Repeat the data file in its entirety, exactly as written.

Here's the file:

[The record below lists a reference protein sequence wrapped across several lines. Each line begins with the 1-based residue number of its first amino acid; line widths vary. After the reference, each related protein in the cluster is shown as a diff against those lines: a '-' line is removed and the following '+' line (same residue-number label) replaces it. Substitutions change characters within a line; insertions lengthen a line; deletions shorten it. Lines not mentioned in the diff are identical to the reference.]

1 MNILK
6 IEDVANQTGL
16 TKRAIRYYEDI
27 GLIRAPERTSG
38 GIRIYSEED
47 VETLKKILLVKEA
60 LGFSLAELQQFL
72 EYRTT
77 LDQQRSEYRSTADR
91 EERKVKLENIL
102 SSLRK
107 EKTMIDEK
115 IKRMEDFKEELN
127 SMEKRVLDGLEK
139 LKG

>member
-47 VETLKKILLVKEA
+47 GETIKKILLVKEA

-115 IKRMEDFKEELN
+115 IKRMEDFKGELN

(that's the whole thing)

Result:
[The record below lists a reference protein sequence wrapped across several lines. Each line begins with the 1-based residue number of its first amino acid; line widths vary. After the reference, each related protein in the cluster is shown as a diff against those lines: a '-' line is removed and the following '+' line (same residue-number label) replaces it. Substitutions change characters within a line; insertions lengthen a line; deletions shorten it. Lines not mentioned in the diff are identical to the reference.]

1 MNILK
6 IEDVANQTGL
16 TKRAIRYYEDI
27 GLIRAPERTSG
38 GIRIYSEED
47 VETLKKILLVKEA
60 LGFSLAELQQFL
72 EYRTT
77 LDQQRSEYRSTADR
91 EERKVKLENIL
102 SSLRK
107 EKTMIDEK
115 IKRMEDFKEELN
127 SMEKRVLDGLEK
139 LKG

>member
-47 VETLKKILLVKEA
+47 GETIKKILLVKEA

-115 IKRMEDFKEELN
+115 IKRMEDFKGELN